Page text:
Matt Murphy, Global Vice President of Renren (NYSE: RENN), Appsurdity, CMO, Chime

“In the next 20 years AI and VR will drastically alter the real estate market. New advancements in AI and specifically deep learning will enable robots to do some of the basic tedious/time consuming tasks that real estate agents do each day. Computers may be beating humans in GO, but the beauty of AI is that computers are getting smarter every day. While they may be getting smarter, we have a long way to go before they will be able to truly understand how to think like a human and understand emotion and empathy. As technology advances, especially in VR, I could see a world where you can sit in your broker’s office and tour hundreds of homes without ever leaving your chair. This will enable consumers to sift through homes without the hassle of physically visiting them and allow them to only visit only the homes they truly love.”

Dan Daugherty, CEO, RentBits 

“Over the next 20 years, technology will completely disintermediate the Real Estate Agent in the following ways: Market Research Real estate data will become even more robust and transparent. Both buyers and sellers will have more access to data than ever before, making the transaction more liquid and fluid. Showings Traditional showings will become obsolete. Virtual Reality will become so real that you will be able to view, touch and even smell any home in the World from the comfort of anywhere. For those that want to see the property in person, home automation technology will allow for self-showings without the need or a Realtor. Buy and Sell Side Companies like opendoor.com will enable real estate to be so transactional that buyers will be able to liquidate their assets in real-time just like they do with stocks today. Closing The closing process will be done virtually and online at a cost significantly less than today. There will absolutely be no need for traditional Title Companies.”

John Kostrey, Agent,  Nourmand & Associates

“The real estate market has evolved into a wildly different beast. Now buyers and sellers are able to access detailed property records on their phones within seconds. Technology is changing the relationship between agents and principals, and will continue to do so over the next twenty years. New technologies, such as video and virtual reality tours, as well as programs such as e-signing services that transport much of the paperwork of real estate transactions online will streamline the process even further. Online rent auctions will allow a landlord to post a property, and potential renters to submit their highest and best offer, which should result in renters paying (and landlords receiving) true market rent for a property. While technology is still shaping the real estate industry, people are not going to be too eager to leave the biggest investment decision of their lives up to a faceless robot managing the transaction.”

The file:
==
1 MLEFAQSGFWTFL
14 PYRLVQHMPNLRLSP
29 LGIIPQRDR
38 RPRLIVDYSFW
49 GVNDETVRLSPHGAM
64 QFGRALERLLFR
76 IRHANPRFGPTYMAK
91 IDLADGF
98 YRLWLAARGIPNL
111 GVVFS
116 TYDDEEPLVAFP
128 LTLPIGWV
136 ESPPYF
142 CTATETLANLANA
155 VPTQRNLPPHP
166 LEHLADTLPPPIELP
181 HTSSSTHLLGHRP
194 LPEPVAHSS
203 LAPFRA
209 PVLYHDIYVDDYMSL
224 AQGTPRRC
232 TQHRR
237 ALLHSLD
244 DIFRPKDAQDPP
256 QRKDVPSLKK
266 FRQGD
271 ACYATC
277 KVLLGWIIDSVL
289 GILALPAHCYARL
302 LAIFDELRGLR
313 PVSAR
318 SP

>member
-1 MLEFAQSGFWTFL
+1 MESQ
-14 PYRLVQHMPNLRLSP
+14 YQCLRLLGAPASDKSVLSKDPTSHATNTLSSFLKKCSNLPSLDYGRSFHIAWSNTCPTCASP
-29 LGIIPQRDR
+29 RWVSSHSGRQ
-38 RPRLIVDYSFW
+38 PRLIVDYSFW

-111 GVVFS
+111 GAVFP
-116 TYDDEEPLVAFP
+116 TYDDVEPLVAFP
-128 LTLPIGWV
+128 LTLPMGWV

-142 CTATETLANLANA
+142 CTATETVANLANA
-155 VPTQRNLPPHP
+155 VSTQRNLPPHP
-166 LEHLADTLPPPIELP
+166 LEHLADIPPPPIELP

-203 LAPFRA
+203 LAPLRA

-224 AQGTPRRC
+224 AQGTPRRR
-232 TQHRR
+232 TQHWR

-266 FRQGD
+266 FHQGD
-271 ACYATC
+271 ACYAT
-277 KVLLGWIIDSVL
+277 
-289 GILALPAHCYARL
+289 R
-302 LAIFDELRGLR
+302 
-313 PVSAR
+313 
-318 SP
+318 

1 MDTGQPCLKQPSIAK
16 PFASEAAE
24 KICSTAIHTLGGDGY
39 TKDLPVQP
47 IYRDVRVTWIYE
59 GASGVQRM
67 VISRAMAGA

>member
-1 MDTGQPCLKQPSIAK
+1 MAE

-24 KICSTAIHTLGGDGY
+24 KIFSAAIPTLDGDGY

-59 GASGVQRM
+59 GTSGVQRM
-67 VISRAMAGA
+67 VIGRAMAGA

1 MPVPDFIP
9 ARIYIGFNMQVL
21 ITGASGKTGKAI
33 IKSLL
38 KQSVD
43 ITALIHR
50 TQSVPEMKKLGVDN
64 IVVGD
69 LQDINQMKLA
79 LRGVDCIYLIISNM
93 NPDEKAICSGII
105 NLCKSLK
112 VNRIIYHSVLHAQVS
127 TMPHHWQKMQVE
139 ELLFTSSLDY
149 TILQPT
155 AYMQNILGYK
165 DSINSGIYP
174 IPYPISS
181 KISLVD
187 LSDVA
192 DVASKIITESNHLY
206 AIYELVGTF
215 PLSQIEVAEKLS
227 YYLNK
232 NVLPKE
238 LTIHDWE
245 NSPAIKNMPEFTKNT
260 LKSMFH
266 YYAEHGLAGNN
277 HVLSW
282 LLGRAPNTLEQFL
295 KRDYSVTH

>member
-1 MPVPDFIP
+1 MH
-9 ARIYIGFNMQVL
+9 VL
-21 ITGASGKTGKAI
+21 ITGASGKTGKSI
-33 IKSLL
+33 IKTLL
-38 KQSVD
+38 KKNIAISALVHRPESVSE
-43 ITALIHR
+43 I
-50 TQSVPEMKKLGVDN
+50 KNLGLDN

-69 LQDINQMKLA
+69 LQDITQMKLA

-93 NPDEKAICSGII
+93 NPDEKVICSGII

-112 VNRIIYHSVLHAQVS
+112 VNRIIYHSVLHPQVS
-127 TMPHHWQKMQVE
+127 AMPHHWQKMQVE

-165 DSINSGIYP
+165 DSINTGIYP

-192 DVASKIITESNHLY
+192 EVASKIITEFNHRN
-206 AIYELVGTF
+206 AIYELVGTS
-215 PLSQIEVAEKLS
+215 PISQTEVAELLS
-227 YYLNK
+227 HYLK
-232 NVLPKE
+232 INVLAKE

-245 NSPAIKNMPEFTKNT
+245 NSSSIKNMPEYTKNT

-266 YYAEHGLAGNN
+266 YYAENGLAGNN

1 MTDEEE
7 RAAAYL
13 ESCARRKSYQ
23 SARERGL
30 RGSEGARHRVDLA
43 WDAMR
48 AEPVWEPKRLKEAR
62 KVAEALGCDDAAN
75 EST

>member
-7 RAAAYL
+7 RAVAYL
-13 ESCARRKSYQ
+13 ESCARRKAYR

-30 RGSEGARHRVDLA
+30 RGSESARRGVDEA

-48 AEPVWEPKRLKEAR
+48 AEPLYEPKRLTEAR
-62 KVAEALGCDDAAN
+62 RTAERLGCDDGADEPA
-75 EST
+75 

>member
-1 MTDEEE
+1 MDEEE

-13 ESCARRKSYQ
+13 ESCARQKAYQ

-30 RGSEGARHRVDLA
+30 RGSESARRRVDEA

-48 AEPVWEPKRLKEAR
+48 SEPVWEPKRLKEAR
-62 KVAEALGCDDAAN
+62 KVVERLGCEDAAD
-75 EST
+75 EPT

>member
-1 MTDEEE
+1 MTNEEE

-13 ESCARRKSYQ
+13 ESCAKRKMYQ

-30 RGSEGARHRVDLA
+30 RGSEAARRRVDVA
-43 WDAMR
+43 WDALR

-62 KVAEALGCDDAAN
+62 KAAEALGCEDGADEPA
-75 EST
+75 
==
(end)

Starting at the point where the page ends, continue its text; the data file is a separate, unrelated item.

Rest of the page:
Nathan Miller, Founder, Rentec Direct

“In the next 20 years you will see the complete automation of both the real-estate sales and rental process. Companies like Zillow will attempt to remove Realtors and property managers from the equation by providing true virtual tours and make buying or renting a home as simple as purchasing laundry soap off Amazon today. Lending regulations will continue to ease and getting a loan will be just as easy since more and more personal details will be instantly available online. Technologies like ACH (electronic checks) will progress to be an instantaneous transfer so the use of checks and cash will all but disappear from real-estate related transactions. Smart homes will be a requirement for renters and only the cheapest properties will not have full automation including robotic cleaning systems (think Roomba on steroids), electronic access, and fully connected appliances.

About the author

Nick Hastreiter